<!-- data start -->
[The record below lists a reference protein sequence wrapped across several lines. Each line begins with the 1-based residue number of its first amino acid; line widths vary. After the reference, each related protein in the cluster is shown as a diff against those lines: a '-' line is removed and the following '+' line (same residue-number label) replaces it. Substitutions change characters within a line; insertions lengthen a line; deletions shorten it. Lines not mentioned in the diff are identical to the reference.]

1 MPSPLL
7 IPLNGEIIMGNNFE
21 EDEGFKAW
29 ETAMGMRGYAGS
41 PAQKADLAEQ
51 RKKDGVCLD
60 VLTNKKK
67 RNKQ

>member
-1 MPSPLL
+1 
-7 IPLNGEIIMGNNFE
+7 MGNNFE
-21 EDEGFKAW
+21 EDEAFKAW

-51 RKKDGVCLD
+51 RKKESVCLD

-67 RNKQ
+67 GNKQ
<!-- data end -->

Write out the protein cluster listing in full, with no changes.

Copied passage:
[The record below lists a reference protein sequence wrapped across several lines. Each line begins with the 1-based residue number of its first amino acid; line widths vary. After the reference, each related protein in the cluster is shown as a diff against those lines: a '-' line is removed and the following '+' line (same residue-number label) replaces it. Substitutions change characters within a line; insertions lengthen a line; deletions shorten it. Lines not mentioned in the diff are identical to the reference.]

1 MPSPLL
7 IPLNGEIIMGNNFE
21 EDEGFKAW
29 ETAMGMRGYAGS
41 PAQKADLAEQ
51 RKKDGVCLD
60 VLTNKKK
67 RNKQ

>member
-1 MPSPLL
+1 
-7 IPLNGEIIMGNNFE
+7 MGNNFE
-21 EDEGFKAW
+21 EDEAFKAW

-51 RKKDGVCLD
+51 RKKESVCLD

-67 RNKQ
+67 GNKQ